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PC GAMING: A look back at some of the best games of 2009

2009 was a great year in gaming. Titles such as Assassin’s Creed, Wolfenstein and Fallout 3 are quite simply some of the best games ever developed. Period. So if you’re still struggling to keep up with the latest game releases, then why not catch up by playing the following, highly-recommended, best games of 2009 (which are also a lot cheaper now than when they were first released):

Fallout 3 GOTY Box - Best Games of 2009Best Games of 2009: Fallout 3

Based on the idea of a post-apocalyptic world in the near future, Fallout 3 is without a doubt the best game I have ever played to date. The game not only has a riveting storyline and an amazing graphics engine, but also has the most sublime explosions you will see in any game. Being able to create custom-made weapons from Wasteland junk and choose from a library of unique perks whenever your character levels up, are just a few pleasures that make this game a must-have.

Best Games of 2009: Wolfenstein

Wolfentstein PC Game Box - Best Games of 2009You are super-spy BJ Blaskowitz and your job is to single-handedly put a stop to those naughty Nazis and end WWII. The earlier versions of Wolfenstein still fill me with nostalgia and give me a tingly feeling in my fingertips. The latest Wolfenstein is a treat to the eyes and is one of the most intense war games in my collection. The game has a real solid feel and explosive effects, and being able to move in and out of the veil is certainly a unique gaming element. There is a great selection of upgradable weapons and is awesome if you're a fan of the rifle. Capping Nazis has never been this fun!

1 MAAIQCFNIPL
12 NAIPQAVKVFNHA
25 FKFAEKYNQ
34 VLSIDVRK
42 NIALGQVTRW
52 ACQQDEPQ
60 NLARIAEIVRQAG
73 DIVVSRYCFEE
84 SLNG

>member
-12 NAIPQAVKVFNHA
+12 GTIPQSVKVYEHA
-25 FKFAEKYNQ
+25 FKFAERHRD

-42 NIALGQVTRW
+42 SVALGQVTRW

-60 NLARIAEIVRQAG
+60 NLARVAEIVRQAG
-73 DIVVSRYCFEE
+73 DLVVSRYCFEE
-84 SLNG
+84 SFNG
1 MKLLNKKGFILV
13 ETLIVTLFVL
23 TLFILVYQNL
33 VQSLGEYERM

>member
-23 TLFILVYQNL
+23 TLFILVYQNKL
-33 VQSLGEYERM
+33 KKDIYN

Best Games of 2009: Call of Duty 5 - World at War

Call of Duty 5 PC Box - Best Games of 2009Granted that this game was released at the end of 2008, it is certainly in the same league as 2009 war games. It is fast-paced and intense, and in my opinion the best Call of Duty title released. This is one of those titles that gamers can play time and time again whenever the urge to kill kicks in. My only gripe is that Captain Price is off the scene (I understand that he was busy auditioning for a place in Modern Warfare 2). Nonetheless, the American and Russian campaigns are a blast.

Best Games of 2009: Resident Evil 5

Resident Evil 5 - Best Games of 2009I was never a fan of the third-person Resident Evil games until I played this one. The Direct X 10 version of the game is both spectacular and intense. Even on normal difficulty, Resident Evil 5 is a desperate challenge to find ammo and cap zombies. Having a hot sidekick follow you around is a very welcomed element and she is far more than just a well-rendered face. Resident Evil 5 is also by far one of the longest games I’ve ever played (perhaps too long), but no doubt it will keep you entertained for months. Keep clean underwear nearby.